Under questioning from climate activist Lorraine Savard and after being admonished by Nick Katkevich of the FANG Collective, RI Senator Sheldon Whitehouse agreed to take a closer look at National Grid‘s proposed expansion of the LNG Facility at Fields Point in the Port of Providence.
“You said ‘trust the process,’” said Savard on Saturday during a meeting of Whitehouse and his constituents. “What do you think of the stinking process when the process bends over backwards to fossils, to accommodate fossils. The entire eastern seaboard- here in Rhode Island Providence Port is being threatened by these people and you say, ‘trust the process.’ This process is awful…”
“Just to be clear,” replied Whitehouse, “The process that I recommended that we trust was the state Energy Facility Siting Board…”
“No,” interrupted Katkevich, “that’s a federal project of the Federal Energy Regulatory Commission…”
“Please don’t interrupt me,” said Whitehouse, “…which is a process that operates under the Administrative Procedures Act, is subject to judicial review, has public evidence behind it, I used to review those cases as Attorney General in the Attorney General’s office, So I think that that is a trust-worthy process.
“And I think the people that are on it, like Janet Coit, are trustworthy people. Do I trust the process as to what’s going on in Washington with fossil fuel? No! I give climate speeches every week about how the fossil fuel people have corrupted the process in Washington…
Whitehouse misspoke here. The expansion at Fields Point requires federal, not state approval. He seemed to be confusing the project at Fields Point with Invenergy‘s planned power plant for Burrillville.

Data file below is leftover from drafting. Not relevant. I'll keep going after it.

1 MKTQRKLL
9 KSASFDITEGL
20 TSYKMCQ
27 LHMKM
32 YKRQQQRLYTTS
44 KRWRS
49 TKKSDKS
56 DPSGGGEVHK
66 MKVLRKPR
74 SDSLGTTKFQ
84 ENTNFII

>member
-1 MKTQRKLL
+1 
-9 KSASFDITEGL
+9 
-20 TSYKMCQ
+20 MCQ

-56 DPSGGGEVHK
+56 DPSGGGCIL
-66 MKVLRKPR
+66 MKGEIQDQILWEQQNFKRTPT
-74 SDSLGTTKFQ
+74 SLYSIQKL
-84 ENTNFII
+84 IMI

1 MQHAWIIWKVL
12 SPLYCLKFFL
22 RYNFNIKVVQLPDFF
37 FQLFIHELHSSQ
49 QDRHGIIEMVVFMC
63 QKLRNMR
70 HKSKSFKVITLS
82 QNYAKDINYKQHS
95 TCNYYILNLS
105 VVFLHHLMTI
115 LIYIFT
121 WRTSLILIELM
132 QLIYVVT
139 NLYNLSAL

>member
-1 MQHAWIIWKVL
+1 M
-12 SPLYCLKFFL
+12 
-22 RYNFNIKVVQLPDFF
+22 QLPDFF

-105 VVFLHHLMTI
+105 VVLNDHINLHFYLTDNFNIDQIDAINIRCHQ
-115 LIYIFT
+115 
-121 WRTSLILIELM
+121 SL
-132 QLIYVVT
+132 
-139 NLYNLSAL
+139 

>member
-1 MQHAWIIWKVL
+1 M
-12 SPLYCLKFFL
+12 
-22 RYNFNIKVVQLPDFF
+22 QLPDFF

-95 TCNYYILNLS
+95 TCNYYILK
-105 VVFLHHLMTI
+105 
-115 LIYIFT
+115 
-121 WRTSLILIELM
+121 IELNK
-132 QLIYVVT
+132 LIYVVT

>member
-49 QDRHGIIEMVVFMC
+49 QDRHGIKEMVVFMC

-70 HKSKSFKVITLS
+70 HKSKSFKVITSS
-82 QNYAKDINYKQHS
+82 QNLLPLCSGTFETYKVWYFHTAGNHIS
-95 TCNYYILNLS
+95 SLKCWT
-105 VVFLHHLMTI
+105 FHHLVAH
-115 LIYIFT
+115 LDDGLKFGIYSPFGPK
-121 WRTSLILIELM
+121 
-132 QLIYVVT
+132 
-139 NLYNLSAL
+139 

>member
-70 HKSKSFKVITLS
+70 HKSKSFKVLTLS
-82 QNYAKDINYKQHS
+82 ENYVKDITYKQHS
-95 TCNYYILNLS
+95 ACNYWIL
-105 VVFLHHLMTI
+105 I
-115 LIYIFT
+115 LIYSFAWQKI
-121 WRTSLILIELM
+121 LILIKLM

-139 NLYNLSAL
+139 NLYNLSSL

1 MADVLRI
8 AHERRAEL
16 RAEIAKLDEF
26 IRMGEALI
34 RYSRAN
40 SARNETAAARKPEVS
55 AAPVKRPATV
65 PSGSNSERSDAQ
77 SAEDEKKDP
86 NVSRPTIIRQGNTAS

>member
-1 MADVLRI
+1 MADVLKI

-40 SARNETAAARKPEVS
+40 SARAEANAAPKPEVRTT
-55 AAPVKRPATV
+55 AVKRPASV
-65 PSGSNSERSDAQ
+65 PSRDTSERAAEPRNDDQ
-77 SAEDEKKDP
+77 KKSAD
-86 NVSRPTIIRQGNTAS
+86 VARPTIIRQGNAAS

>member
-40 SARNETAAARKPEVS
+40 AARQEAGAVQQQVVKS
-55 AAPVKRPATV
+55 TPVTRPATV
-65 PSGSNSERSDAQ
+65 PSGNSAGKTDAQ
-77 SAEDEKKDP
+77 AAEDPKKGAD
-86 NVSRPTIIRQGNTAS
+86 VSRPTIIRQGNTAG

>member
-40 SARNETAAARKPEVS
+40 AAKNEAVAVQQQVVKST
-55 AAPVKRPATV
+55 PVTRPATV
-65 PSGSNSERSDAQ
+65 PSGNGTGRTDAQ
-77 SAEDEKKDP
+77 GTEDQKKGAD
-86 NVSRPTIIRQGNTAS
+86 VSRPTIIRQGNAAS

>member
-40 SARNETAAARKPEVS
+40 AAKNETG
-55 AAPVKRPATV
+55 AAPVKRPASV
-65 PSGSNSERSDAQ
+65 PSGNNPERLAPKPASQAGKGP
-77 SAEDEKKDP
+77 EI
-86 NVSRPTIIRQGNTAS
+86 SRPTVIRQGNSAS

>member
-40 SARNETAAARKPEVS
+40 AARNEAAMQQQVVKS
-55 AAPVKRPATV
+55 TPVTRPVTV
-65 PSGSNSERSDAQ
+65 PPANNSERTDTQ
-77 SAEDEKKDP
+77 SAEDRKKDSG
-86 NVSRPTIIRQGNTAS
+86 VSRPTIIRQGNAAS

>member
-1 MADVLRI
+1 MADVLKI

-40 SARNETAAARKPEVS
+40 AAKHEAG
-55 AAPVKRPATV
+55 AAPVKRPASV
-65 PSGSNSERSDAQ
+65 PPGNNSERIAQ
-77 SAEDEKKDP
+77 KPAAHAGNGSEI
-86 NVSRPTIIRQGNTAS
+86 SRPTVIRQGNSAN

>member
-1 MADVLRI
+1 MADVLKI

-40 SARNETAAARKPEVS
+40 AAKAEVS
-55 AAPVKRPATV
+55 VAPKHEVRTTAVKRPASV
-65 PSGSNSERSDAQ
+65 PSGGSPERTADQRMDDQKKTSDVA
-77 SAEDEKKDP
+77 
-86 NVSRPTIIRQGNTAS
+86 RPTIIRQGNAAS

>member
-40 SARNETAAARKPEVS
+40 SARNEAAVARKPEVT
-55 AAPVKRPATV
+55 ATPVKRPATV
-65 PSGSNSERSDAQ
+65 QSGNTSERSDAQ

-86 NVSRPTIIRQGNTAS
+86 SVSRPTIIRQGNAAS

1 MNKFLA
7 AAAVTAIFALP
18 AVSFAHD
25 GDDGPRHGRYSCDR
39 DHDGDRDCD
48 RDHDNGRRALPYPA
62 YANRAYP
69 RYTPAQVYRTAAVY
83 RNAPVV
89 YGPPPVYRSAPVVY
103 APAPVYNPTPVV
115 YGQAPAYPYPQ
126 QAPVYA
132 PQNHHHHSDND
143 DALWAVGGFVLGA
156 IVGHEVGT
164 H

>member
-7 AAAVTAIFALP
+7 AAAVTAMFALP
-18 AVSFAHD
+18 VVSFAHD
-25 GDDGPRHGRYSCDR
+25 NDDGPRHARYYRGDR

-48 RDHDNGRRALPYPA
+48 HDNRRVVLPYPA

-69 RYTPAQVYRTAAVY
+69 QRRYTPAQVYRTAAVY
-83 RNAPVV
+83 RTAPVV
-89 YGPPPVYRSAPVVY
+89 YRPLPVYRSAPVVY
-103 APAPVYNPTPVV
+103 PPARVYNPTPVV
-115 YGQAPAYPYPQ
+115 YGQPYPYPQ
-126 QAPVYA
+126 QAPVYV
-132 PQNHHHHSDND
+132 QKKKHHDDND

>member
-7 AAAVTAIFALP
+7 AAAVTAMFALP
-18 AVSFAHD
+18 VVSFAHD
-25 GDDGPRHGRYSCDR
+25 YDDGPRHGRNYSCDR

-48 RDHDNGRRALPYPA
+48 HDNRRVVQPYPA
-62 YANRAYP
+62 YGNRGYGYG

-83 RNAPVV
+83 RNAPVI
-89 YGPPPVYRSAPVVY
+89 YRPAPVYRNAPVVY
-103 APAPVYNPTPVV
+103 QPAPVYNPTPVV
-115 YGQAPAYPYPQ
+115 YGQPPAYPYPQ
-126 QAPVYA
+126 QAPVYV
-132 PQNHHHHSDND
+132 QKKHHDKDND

“So just be clear on what I meant…” said Whitehouse.
“The LNG facility is a federal process of the Federal Energy Regulatory Commission,” said Katkevich. “You told me out [in the hallway] that you were not going to oppose a $180 million fracked gas LNG facility in a community of color in a low-income community that’s being proposed by National Grid. How can you be in Congress, talking about fossil fuels every week but when there’s a federal project… We just want a letter written to the Federal Energy Regulatory Commission that says it’s not a good project, which all sorts of lawmakers across the state have already done.
“Let’s take a look at it,” said Whitehouse, maybe realizing his error.
“We need you to do that,” said Katkevich, “and we’ve been asking for months…”
“We’ll take a look at it,” repeated Whitehouse.
This might be the first time that Whitehouse has publicly agreed to review a local fossil fuel infrastructure proposal with an eye towards possibly coming out against it.